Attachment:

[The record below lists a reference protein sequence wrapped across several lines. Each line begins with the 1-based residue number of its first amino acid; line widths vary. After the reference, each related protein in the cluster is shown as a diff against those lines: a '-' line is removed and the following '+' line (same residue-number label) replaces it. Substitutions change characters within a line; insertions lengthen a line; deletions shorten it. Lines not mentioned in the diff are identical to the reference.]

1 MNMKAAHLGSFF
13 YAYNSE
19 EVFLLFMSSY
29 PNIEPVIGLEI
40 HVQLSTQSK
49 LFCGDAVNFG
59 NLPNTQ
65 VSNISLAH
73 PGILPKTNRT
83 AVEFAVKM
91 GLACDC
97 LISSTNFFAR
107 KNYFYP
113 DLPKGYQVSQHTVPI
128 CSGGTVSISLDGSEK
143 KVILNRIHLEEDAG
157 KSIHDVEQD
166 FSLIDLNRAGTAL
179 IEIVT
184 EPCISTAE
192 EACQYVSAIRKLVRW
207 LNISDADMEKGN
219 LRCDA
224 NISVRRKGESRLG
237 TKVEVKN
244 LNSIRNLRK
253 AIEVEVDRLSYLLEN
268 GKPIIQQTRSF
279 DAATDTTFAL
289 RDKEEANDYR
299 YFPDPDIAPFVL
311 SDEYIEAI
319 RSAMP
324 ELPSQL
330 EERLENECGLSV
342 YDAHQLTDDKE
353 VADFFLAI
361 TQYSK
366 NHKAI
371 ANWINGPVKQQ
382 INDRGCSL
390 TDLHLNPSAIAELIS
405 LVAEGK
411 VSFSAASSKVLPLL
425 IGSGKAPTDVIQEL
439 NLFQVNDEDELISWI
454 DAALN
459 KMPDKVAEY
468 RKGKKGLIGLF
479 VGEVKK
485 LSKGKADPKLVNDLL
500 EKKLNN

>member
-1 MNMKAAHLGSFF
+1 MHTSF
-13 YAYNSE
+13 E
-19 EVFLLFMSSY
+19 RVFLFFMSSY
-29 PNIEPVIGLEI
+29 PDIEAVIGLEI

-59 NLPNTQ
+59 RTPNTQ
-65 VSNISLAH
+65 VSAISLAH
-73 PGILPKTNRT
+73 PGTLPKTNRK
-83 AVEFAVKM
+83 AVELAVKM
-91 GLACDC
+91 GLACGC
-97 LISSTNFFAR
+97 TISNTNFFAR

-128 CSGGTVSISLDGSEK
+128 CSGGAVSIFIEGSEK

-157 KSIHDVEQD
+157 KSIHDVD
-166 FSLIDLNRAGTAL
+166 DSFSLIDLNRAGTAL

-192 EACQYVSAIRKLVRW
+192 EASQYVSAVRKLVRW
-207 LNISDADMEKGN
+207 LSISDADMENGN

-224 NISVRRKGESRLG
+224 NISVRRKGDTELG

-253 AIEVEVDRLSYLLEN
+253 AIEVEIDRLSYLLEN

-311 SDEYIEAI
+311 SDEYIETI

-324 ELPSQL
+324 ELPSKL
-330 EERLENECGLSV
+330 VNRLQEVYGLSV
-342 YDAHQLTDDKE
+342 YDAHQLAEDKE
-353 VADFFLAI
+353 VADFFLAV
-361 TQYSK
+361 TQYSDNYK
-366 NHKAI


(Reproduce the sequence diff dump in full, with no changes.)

[The record below lists a reference protein sequence wrapped across several lines. Each line begins with the 1-based residue number of its first amino acid; line widths vary. After the reference, each related protein in the cluster is shown as a diff against those lines: a '-' line is removed and the following '+' line (same residue-number label) replaces it. Substitutions change characters within a line; insertions lengthen a line; deletions shorten it. Lines not mentioned in the diff are identical to the reference.]

1 MNMKAAHLGSFF
13 YAYNSE
19 EVFLLFMSSY
29 PNIEPVIGLEI
40 HVQLSTQSK
49 LFCGDAVNFG
59 NLPNTQ
65 VSNISLAH
73 PGILPKTNRT
83 AVEFAVKM
91 GLACDC
97 LISSTNFFAR
107 KNYFYP
113 DLPKGYQVSQHTVPI
128 CSGGTVSISLDGSEK
143 KVILNRIHLEEDAG
157 KSIHDVEQD
166 FSLIDLNRAGTAL
179 IEIVT
184 EPCISTAE
192 EACQYVSAIRKLVRW
207 LNISDADMEKGN
219 LRCDA
224 NISVRRKGESRLG
237 TKVEVKN
244 LNSIRNLRK
253 AIEVEVDRLSYLLEN
268 GKPIIQQTRSF
279 DAATDTTFAL
289 RDKEEANDYR
299 YFPDPDIAPFVL
311 SDEYIEAI
319 RSAMP
324 ELPSQL
330 EERLENECGLSV
342 YDAHQLTDDKE
353 VADFFLAI
361 TQYSK
366 NHKAI
371 ANWINGPVKQQ
382 INDRGCSL
390 TDLHLNPSAIAELIS
405 LVAEGK
411 VSFSAASSKVLPLL
425 IGSGKAPTDVIQEL
439 NLFQVNDEDELISWI
454 DAALN
459 KMPDKVAEY
468 RKGKKGLIGLF
479 VGEVKK
485 LSKGKADPKLVNDLL
500 EKKLNN

>member
-1 MNMKAAHLGSFF
+1 MHTSF
-13 YAYNSE
+13 E
-19 EVFLLFMSSY
+19 RVFLFFMSSY
-29 PNIEPVIGLEI
+29 PDIEAVIGLEI

-59 NLPNTQ
+59 RTPNTQ
-65 VSNISLAH
+65 VSAISLAH
-73 PGILPKTNRT
+73 PGTLPKTNRK
-83 AVEFAVKM
+83 AVELAVKM
-91 GLACDC
+91 GLACGC
-97 LISSTNFFAR
+97 TISNTNFFAR

-128 CSGGTVSISLDGSEK
+128 CSGGAVSIFIEGSEK

-157 KSIHDVEQD
+157 KSIHDVD
-166 FSLIDLNRAGTAL
+166 DSFSLIDLNRAGTAL

-192 EACQYVSAIRKLVRW
+192 EASQYVSAVRKLVRW
-207 LNISDADMEKGN
+207 LSISDADMENGN

-224 NISVRRKGESRLG
+224 NISVRRKGDTELG

-253 AIEVEVDRLSYLLEN
+253 AIEVEIDRLSYLLEN

-311 SDEYIEAI
+311 SDEYIETI

-324 ELPSQL
+324 ELPSKL
-330 EERLENECGLSV
+330 VNRLQEVYGLSV
-342 YDAHQLTDDKE
+342 YDAHQLAEDKE
-353 VADFFLAI
+353 VADFFLAV
-361 TQYSK
+361 TQYSDNYK
-366 NHKAI